Tip #24: (January 2001)
The BassZilla has finally arrived, after a gestation period of nearly two years. As the proud father of precocious twins, I'd like to share my new found sonic joy with you.
The BassZilla is an ultra high-efficiency (97 98 dB 1W/1m) loudspeaker designed to facilitate the ultimate listening experience with low-power single-ended triode (SET) amplifiers. Its primary reason for being is to coax the most enjoyable musical experience possible from full-range driver technology. The BassZilla combines a high-efficiency, direct-radiator, bass module with a full-range twin-cone paper driver that is operated in an open baffle as a dipole radiator. The BassZilla woofer provides the foundation for the full-range driver, not only sonically, but also physically, as the open baffle sits on top of the bass module.
Two incarnations or flavors of the BassZilla are described in the kit plans. Each design preserves the coherency of the full-range driver by operating it full range without any high-pass electrical filters. However, a passive EQ network is used to deal with the inevitable break-up modes of full-range paper drivers. The "plain vanilla" version uses the Fostex FE208 Sigma, and exclusive of cabinetry, its estimated parts cost is in the range of US$1,000 US$1,100 per pair depending on the quality of the crossover network parts. The cost-no-object version is based on the Lowther DX4, and exclusive of cabinetry, its estimated parts cost is in the range of US$2,700 US$2,800 per pair depending on the quality of the crossover network parts. Commercial sources for drivers and parts are given at the end of the kit plans. These are easy to build kits, suitable for even the Do-It-Yourselfer with minimal woodworking skills.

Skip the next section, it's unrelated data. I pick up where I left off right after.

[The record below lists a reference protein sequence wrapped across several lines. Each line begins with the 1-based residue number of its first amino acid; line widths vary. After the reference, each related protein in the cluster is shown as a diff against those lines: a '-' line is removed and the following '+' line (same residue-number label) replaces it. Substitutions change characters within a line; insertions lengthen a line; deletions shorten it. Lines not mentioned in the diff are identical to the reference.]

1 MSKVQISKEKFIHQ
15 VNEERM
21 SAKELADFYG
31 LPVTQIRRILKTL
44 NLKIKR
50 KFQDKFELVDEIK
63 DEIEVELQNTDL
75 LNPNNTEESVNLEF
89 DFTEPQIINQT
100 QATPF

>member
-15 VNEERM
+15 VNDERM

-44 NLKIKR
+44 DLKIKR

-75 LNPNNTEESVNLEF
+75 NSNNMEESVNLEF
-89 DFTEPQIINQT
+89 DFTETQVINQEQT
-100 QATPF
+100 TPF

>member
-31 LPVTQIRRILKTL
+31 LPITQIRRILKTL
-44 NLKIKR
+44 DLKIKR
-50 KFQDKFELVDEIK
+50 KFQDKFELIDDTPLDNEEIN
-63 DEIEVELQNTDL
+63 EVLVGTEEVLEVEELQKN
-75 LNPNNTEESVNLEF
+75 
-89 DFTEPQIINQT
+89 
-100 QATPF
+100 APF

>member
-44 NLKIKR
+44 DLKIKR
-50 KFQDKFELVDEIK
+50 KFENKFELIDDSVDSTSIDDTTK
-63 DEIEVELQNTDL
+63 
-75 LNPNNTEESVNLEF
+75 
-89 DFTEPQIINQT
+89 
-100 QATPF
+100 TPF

The BassZilla design concept breaks new ground in the deployment of full-range drivers. The inspiration for the BassZilla came about because of past personal frustration and dissatisfaction with traditional approaches such as rear horns. Take, for example, the Lowther paper twin-cone driver that was originally patented by Paul Voigt in England in the 1930s. Ironically, what was considered state-of-the-art some 60 years ago, has once again become topical as a superb musical transducer. These drivers are a fascinating blend of old and new technology that has garnered many loyal devotees worldwide. The myth persists that the Lowther-Voight driver is the perfect transducer. This may be close to the truth, but it isn't the whole truth. Every technology has its pros and cons, and the venerable Lowther is no different. Right out of the box, there are at least a couple of practical problems that need to be solved. The most obvious one is what to do about bass reproduction? The most popular solution for matching the midrange sensitivity of the Lowther in the bass range has been to use a rear horn. Not only are all of these rear horns folded to save space, but they are also of constant width. That is, the width dimension remains constant along the length of the horn - the flare taking shape only along the height dimension. Thus, well-known rear horns such as the Acousta 115 and the Medallion-II bear little physical relationship to straight circular cross-section horns that they attempt to emulate, and the entire design process becomes an art form. Jack Dinsdale, in his classic series of horn articles for Wireless World (1974) puts it as follows: "As soon as one departs from the straight horn of circular cross-section, the scientific design principles described cease to be relevant and become more of an approximate value " This follows on the heels of Wilson's admonition (1972) about the performance of folded horns: "It cannot legitimately be assumed that a horn incorporated in a cabinet has the precise characteristics of any particular type of straight horn, whether exponential, hyperbolic, catenary or tractrix, even though their dimensions have been used as guides in its construction. The multiple changes of direction, coupled with reflections and absorptions and internal resonances, are always such as to destroy any legitimate comparison. Every internal (horn) enclosure construction must be judged on its own merits as revealed by measurement and by listening tests." No wonder then that so many competing rear horn designs have surfaced over the years, with each designer claiming to have finally seen the Promised Land.